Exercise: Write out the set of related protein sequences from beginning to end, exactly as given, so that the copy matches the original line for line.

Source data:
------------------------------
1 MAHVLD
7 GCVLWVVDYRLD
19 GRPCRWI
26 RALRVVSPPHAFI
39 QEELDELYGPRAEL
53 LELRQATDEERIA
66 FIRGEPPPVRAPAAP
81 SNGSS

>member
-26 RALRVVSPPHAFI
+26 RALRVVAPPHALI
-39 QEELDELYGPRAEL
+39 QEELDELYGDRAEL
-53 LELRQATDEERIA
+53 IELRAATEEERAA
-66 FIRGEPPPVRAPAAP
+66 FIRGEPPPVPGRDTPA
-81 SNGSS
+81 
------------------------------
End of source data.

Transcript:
1 MAHVLD
7 GCVLWVVDYRLD
19 GRPCRWI
26 RALRVVSPPHAFI
39 QEELDELYGPRAEL
53 LELRQATDEERIA
66 FIRGEPPPVRAPAAP
81 SNGSS

>member
-26 RALRVVSPPHAFI
+26 RALRVVAPPHALI
-39 QEELDELYGPRAEL
+39 QEELDELYGDRAEL
-53 LELRQATDEERIA
+53 IELRAATEEERAA
-66 FIRGEPPPVRAPAAP
+66 FIRGEPPPVPGRDTPA
-81 SNGSS
+81 